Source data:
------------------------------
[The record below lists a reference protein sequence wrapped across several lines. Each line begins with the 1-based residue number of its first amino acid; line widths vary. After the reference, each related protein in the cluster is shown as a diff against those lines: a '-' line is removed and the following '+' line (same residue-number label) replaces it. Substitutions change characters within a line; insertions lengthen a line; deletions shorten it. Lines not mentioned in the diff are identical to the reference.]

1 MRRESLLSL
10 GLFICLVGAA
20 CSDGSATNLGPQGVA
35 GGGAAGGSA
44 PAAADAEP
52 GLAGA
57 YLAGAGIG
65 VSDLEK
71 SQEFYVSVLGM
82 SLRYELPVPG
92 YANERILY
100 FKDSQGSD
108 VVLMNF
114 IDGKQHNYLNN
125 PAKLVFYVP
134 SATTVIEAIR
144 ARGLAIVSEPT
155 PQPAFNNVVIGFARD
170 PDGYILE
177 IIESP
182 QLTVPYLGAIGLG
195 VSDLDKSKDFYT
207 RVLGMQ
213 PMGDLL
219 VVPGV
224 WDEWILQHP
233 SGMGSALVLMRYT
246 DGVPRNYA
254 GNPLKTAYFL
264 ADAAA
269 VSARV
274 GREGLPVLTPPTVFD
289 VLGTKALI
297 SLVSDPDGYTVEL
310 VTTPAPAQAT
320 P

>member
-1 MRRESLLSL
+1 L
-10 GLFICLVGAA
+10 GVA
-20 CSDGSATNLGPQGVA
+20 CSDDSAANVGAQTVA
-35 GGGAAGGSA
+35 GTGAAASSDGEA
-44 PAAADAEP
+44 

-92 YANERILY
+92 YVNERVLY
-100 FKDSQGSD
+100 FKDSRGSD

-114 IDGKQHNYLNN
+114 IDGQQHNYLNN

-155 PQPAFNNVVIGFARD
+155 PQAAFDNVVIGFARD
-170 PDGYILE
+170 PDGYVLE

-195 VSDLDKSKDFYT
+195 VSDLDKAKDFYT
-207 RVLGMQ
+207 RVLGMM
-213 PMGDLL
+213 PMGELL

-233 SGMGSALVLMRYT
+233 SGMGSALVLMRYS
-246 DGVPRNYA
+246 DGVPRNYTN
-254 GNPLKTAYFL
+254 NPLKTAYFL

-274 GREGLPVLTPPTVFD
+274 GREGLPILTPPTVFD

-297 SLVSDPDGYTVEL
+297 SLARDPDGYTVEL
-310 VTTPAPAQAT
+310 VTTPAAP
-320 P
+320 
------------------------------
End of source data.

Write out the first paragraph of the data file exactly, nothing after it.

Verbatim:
[The record below lists a reference protein sequence wrapped across several lines. Each line begins with the 1-based residue number of its first amino acid; line widths vary. After the reference, each related protein in the cluster is shown as a diff against those lines: a '-' line is removed and the following '+' line (same residue-number label) replaces it. Substitutions change characters within a line; insertions lengthen a line; deletions shorten it. Lines not mentioned in the diff are identical to the reference.]